No. single layered radiant barrier in the attics should be installed with the foil side facing down. This is even applicable for the double bubble insulation material. It is best to install it at the rafter level so that the bottom side faces the attic airspace and will not collect dust. This may run counter to our intuitive feel for "how things work," but it does work, and work well. If you install a single layer radiant barrier with the foil side facing up, the aluminum will reflect the radiant heat radiated by the hot roof. If you install a single layer radiant heat barrier with the foil side facing down, the aluminum foil will not simply radiate the heat it gains from the roof to the cooler insulation it faces.

At first, single layer radiant barrier will work equally well with the foil facing up or down. However over the time dust may accumulate on the surface of foil facing up and reduce the radiant barrier. It result into allowing the foil to absorb rather than reflect thermal radiation. However, radiant heat barrier with the foil side facing down have less chances of collecting dust on the upper layer and will continue to reflect radiation heat transfer from the hot roof to the insulation over the life of the installation.

How to install Radiant Barrier in your attic?

The best way to install a radiant barrier in an existing attic is simply to staple the foil material to the underside of the top chord of the roof or apply other method like bolting or gluing. Take care to avoid compressing existing insulation in the attic. Following are the tools and material required for the insulation.

  • Radiant barrier material that covers the underside of the roof
  • Measuring tape
  • Strong scissors or utility knife
  • Staple guns or glue.

Start by measuring the length of the attic roof from peak to downside. Then cut the radiant barrier with the same size. The material usually comes in rolls of 50 to several hundred feet; it is smart to cut and reroll all the lengths you'll need before returning to the attic.

At one end of the attic fix a plywood piece of 1x12 inches as a stable surface. Apply less compression of existing insulation. Provide one surface at the peak and one at the soffit end so that two persons can work together. Safety reminder: be careful while handling at the surface of slant and possibly do all work in day light.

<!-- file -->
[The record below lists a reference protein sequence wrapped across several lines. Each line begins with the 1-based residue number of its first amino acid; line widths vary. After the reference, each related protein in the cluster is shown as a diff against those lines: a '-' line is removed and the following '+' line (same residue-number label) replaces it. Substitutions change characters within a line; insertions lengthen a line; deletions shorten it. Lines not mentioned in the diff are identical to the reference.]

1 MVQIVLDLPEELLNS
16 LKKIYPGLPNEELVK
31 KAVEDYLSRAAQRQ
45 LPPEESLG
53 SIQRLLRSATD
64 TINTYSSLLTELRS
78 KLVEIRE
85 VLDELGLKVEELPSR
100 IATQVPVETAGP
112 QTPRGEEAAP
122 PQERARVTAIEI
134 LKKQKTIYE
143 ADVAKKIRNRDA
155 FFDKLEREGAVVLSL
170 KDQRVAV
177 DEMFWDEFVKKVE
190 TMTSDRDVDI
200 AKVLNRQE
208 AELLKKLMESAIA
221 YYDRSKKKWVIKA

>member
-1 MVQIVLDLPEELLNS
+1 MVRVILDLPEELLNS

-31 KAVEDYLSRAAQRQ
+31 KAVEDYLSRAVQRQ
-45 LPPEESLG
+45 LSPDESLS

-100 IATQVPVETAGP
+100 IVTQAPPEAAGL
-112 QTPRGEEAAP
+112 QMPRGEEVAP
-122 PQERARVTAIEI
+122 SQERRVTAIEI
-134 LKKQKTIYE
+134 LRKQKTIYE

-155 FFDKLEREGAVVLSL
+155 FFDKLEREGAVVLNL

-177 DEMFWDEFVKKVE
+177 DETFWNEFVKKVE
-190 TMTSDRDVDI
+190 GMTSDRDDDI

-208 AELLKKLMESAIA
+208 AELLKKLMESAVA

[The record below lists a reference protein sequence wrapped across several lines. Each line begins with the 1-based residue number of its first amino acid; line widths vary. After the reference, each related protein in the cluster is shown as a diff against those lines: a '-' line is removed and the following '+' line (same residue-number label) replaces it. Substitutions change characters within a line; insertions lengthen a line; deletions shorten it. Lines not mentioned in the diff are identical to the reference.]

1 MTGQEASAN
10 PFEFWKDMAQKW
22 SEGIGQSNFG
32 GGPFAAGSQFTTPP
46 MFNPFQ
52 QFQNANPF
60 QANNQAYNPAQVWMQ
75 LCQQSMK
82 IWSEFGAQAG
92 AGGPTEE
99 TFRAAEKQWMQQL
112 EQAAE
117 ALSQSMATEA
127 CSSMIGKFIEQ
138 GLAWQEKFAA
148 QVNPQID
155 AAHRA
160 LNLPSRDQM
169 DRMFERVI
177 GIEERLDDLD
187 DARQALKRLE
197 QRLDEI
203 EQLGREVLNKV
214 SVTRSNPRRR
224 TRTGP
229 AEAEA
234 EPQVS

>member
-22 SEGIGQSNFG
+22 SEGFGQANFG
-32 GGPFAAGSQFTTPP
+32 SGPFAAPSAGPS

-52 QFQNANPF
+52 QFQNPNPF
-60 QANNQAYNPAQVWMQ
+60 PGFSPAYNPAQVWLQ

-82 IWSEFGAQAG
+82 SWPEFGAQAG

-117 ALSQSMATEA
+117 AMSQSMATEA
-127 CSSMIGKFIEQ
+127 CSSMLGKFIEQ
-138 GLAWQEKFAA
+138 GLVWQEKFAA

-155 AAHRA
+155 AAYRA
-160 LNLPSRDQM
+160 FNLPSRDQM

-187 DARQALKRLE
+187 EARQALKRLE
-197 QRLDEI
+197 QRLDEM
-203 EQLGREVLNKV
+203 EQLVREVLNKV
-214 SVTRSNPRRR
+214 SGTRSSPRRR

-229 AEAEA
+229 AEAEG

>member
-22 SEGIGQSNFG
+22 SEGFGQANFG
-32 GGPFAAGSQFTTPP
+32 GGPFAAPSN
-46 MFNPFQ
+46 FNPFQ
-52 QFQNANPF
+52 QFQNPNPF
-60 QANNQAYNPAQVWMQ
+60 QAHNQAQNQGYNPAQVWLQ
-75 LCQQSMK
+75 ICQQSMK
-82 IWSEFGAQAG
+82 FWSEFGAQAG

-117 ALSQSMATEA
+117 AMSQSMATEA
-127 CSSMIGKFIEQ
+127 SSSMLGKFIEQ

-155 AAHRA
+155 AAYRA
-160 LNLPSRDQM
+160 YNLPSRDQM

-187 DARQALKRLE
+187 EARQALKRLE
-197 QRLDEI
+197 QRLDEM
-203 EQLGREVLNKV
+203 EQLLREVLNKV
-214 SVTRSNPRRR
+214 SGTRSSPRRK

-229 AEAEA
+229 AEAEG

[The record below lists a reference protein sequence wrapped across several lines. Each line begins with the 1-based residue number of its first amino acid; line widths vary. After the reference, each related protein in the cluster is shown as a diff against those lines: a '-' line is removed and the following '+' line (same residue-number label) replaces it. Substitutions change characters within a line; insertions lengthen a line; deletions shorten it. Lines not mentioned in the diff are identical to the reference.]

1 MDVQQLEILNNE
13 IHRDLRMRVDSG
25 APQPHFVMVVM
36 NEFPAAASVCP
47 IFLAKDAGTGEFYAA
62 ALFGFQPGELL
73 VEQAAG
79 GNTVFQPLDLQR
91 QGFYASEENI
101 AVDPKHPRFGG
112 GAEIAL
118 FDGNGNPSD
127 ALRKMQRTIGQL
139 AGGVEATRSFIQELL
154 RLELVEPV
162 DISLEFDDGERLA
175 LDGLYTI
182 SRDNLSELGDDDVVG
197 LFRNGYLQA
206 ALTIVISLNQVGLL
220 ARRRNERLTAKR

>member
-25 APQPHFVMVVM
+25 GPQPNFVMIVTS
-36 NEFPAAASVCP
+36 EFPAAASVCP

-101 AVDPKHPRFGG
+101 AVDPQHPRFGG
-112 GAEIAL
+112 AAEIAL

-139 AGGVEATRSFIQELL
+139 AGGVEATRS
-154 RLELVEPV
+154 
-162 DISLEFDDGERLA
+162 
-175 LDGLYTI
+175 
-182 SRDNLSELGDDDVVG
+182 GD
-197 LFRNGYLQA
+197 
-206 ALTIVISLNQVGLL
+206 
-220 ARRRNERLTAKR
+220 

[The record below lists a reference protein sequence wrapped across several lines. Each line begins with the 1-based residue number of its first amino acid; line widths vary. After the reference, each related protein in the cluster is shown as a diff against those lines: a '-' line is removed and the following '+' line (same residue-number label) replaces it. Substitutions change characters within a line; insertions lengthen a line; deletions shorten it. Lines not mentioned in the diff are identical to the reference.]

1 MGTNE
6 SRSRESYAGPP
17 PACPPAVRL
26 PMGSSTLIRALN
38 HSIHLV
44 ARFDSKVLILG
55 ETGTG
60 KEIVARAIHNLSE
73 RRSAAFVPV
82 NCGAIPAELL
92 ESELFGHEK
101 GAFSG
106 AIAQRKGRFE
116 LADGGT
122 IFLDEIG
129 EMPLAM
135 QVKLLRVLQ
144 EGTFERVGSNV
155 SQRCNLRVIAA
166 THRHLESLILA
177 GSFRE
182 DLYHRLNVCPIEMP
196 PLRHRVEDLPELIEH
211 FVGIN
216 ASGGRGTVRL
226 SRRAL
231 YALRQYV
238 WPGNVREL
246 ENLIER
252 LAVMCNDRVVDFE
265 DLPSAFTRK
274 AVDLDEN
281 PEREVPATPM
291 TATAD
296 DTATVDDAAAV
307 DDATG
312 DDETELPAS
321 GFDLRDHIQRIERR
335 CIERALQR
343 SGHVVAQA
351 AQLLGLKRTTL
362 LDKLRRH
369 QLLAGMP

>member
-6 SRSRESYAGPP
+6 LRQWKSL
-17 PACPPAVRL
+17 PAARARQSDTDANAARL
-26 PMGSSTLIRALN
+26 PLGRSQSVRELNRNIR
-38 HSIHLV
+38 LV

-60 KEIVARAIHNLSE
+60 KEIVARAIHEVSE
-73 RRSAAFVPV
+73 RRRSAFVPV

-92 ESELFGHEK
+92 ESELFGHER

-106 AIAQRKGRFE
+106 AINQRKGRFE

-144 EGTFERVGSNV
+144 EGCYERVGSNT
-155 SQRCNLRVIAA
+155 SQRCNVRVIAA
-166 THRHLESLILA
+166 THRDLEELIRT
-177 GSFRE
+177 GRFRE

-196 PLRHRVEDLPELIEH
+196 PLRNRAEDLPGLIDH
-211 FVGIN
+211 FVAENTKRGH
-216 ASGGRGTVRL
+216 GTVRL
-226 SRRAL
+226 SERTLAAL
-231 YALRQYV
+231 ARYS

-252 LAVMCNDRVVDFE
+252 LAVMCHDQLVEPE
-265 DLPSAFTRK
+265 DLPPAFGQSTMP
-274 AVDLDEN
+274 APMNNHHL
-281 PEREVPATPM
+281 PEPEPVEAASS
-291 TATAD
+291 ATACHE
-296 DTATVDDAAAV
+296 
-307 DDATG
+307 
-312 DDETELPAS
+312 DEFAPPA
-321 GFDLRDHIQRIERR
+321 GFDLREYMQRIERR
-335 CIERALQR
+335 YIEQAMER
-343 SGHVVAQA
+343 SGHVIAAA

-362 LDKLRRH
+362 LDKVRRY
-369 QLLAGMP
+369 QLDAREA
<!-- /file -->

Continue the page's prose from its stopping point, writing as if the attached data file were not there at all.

Safety steps to be followed while applying for the Radiant Barrier.

  • Make sure your ladder is stable and tall enough so that you can easily reach to the height.
  • Work at a lower temperature and work during the day light.
  • Always work with a partner, not only it make the process faster but also provide possible aid if problem appear.
  • Take step carefully and watch where you walk on the attics.
  • Stand only at the center of the movable workplace and not at the corner part.
  • Watch your head when you are working inside the house.
  • Make sure providing space for electric wires and plugs on the wall and in the attics.
  • If your attic has blown-in insulation, direct fans upward, away from the insulation material.
  • Wear safety gears like goggles, long pants, full sleeved shirts and particle mask.
  • Wear tool belt for all instruments.

Should Radiant Barrier to be airtight for the insulation application?

No. it has a property for stopping heat penetrating inside not against the convicted air. So it does not require cutting off the air motion. In fact, ventilation from soffit to peak improves radiant barrier system performance. Small tears and holes in the material will not significantly reduce the performance of the radiant barrier. So worrying for the patches and obstructions is not required.

Should I just roll the material for the insulation over the roof?

No, it is not recommended. In this situation dust will accumulate on the foil surface facing the roof and it will reduce the reflecting properties of the material. Better to use multilayer products available in the market that gives the resistance to the effects of the duct build up and makes it suitable for floor installation as well.